When Scott Miller published From Assassins to West Side Story in 1996 it was aimed at directors, performers and students of musical theatre. Perhaps not surprisingly it was at least as popular with fans who lapped up Miller’s authoritative and idiosyncratic dissection of sixteen of the 20th Century’s most significant pieces of musical theatre. The first volume was followed in 2000 by Deconstructing Harold Hill and now a third that bears the subtitle ‘Broadway’s Groundbreaking Musicals’.
Rebels with Applause examines ten musicals that have, in their different ways, taken the established rules of the genre and expanded them in new and innovative directions. While some may disagree with Miller’s selections, none can quarrel with the range of his choices. Any survey that ranges from Oklahoma to Mark Savage’s The Ballad of Little Mikey and discusses each of its subjects with equal authority has to be worth a look.
His choice of newer work is particularly interesting. While others have acknowledged the significance of Adam Guettel’s Floyd Collins, rather fewer have singled out Jason Robert Brown’s apparently plotless Songs for a New World. Miller’s careful analysis of the show teases out its recurring themes – in particular the way in which people react to life changing events – and helps to illustrate the emotional appeal of a piece which may, on first hearing, appear to be little more then a loosely related cycle of disparate songs.
Miller clearly sees musical theatre as a significant and (in the best sense) worthy art form that is alive and well and more than strong enough to survive is current dumbed down image and the relatively low esteem in which it is held by many critics and, indeed, theatre practitioners. Not that he is above acknowledging that the genre can sometimes be its own worst enemy by churning out mix and match scores whose sole purpose seems to be to give the audience something to listen to while they watch the scenery move.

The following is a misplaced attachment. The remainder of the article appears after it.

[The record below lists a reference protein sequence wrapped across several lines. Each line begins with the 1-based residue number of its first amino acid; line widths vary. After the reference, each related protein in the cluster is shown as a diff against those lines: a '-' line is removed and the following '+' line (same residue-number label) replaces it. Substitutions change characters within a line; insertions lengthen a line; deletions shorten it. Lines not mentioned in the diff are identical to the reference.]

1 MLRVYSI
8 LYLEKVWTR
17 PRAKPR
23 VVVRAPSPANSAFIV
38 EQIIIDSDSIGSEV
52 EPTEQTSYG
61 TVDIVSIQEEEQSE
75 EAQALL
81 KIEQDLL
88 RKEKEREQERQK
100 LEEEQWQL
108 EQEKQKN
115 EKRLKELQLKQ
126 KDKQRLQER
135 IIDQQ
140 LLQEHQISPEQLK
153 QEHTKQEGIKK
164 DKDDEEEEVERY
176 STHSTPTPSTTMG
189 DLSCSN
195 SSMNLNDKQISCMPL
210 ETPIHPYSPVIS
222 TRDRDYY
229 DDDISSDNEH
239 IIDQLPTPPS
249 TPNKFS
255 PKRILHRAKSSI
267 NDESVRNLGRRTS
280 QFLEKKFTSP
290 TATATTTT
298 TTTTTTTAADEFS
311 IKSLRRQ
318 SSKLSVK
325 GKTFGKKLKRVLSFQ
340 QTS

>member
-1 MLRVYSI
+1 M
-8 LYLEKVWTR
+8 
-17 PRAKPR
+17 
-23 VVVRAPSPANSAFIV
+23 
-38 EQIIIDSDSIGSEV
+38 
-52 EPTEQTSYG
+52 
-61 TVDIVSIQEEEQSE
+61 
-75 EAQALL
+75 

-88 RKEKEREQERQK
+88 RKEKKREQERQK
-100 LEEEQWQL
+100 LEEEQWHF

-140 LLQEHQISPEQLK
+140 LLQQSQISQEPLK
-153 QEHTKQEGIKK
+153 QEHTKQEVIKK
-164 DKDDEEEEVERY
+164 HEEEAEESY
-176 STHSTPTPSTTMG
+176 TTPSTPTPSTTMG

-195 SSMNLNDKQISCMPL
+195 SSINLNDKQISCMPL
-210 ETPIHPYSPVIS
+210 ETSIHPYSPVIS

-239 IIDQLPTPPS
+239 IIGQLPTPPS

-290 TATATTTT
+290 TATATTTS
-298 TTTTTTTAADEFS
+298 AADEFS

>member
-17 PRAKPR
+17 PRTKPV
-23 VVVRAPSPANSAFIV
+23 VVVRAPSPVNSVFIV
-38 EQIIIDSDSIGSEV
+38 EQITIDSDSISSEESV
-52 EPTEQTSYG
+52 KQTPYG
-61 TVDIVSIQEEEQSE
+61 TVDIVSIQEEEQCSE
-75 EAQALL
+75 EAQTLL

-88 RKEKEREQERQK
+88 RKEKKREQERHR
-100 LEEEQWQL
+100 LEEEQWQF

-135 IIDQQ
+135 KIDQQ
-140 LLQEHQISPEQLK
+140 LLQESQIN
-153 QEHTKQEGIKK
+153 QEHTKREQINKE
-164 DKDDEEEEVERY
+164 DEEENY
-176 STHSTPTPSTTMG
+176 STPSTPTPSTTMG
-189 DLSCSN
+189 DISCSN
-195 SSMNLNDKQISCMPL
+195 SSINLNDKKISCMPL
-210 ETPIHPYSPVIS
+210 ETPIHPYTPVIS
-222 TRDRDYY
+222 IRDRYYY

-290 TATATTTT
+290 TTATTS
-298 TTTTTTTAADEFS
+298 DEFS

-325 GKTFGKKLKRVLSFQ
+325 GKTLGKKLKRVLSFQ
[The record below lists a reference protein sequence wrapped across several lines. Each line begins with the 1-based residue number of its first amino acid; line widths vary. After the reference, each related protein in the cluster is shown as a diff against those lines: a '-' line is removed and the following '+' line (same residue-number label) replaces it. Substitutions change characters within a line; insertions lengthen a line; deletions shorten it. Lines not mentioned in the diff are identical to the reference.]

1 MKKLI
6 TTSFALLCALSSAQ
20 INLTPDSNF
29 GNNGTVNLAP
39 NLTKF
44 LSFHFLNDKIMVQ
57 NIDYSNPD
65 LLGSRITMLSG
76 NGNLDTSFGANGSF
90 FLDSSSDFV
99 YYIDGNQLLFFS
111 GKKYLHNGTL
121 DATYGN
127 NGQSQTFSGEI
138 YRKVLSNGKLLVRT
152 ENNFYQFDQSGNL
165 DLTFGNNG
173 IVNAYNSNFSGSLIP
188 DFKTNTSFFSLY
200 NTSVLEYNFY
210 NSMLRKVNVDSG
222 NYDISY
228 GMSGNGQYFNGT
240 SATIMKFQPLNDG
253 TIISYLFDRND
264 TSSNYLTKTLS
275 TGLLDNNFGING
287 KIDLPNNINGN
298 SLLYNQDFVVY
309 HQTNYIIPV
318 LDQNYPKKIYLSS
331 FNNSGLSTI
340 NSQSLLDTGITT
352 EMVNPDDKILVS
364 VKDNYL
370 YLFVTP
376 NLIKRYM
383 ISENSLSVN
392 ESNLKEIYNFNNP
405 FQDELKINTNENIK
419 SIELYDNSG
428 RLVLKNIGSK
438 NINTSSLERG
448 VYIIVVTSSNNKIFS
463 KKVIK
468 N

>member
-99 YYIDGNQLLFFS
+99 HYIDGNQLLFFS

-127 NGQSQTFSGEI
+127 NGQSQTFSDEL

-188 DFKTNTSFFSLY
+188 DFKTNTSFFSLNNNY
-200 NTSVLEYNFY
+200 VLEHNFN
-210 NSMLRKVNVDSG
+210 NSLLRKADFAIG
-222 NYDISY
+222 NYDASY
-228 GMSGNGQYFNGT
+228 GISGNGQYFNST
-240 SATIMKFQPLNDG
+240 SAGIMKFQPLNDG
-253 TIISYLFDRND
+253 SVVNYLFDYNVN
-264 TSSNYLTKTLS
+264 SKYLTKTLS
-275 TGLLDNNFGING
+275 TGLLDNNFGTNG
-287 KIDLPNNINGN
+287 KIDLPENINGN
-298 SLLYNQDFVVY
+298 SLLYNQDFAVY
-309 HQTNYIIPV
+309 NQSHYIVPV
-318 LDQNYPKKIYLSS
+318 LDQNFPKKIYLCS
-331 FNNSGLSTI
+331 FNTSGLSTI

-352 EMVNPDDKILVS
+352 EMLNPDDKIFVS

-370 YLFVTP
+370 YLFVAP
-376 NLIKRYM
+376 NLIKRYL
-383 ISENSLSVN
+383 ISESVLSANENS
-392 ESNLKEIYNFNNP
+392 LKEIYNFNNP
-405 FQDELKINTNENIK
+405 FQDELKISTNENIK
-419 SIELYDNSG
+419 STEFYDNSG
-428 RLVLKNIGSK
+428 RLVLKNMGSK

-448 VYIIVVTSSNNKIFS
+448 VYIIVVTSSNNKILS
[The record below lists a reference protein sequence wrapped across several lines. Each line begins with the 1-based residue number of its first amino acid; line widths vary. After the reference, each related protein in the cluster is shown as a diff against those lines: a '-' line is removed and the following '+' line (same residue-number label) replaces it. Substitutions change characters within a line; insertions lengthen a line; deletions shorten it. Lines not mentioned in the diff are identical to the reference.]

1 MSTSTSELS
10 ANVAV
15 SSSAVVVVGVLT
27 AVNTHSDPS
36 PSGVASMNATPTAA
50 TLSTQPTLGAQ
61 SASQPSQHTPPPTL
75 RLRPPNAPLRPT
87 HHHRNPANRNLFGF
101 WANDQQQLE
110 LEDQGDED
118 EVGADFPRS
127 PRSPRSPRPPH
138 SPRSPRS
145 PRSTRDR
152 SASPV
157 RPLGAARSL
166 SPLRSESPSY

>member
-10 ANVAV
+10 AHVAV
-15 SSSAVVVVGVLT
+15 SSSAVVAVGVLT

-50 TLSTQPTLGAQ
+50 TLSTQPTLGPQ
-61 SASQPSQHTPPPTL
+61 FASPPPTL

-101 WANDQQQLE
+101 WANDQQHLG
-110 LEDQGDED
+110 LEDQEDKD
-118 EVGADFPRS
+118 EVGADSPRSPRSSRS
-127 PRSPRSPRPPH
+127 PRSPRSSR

In his introduction, Miller makes no apology for allowing his own social and political views to influence the discussion of each of his subjects’ themes and content. In fact, it is these highly informed yet robust opinions that are the appeal of his work. One may not agree with everything he writes but it will certainly generate discussion and debate. For example, this writer was particularly gratified to see Miller acknowledge the significance of Pal Joey (which appeared 3 years before Oklahoma) in introducing such innovations as adult discussion of sexuality and unlovable leading characters into musical theatre. On the other hand, I cannot entirely share his enthusiasm for Rent which has always seemed to me to be a reactionary work that succeeds by virtue of sanitizing the very society it claims to celebrate. However, I still enjoyed his perceptive analysis of both pieces’ strengths and weaknesses and I’m willing to bet that most readers will find many new insights into shows with which they are familiar as well as being left with the desire to explore further those they don’t know so well.
For all his passion for musical theatre, Miller takes a realistic view of his subjects. While noting the importance of Anyone Can Whistle in bucking so many of the established conventions of musical theatre – in the same year that their very apotheosis, Dolly Levi, made the first of her innumerable visits to Broadway – he is not blind to shows’ faults. It is this rigor that, ultimately, makes his books so fascinating. Miller’s writing about musical theatre may not be as entertaining as Ken Mandelbaum‘s, as witty as Ethan Mordden‘s or as literate and barbed as Mark Steyn‘s but what he does is unique. Like these authors, his work is an antidote to the kind of bland, coffee table picture books that overpopulate the genre.
– Mark Jennett